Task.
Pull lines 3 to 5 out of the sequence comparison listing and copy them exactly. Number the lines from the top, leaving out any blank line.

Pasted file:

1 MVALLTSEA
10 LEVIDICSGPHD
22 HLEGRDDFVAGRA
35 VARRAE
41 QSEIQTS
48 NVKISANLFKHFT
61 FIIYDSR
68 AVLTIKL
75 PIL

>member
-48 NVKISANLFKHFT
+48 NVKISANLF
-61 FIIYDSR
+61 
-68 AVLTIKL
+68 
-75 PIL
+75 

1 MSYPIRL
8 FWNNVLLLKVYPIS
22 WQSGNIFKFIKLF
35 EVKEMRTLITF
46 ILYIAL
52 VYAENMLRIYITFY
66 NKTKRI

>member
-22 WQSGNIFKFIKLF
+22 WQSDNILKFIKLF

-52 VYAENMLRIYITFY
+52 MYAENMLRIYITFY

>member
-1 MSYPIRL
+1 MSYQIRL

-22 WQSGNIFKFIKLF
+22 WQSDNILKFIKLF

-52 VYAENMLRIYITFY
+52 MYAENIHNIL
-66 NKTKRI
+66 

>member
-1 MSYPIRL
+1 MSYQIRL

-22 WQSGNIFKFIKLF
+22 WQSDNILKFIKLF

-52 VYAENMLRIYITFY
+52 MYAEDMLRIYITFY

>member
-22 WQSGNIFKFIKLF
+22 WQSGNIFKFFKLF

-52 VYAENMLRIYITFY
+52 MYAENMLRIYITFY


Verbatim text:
22 HLEGRDDFVAGRA
35 VARRAE
41 QSEIQTS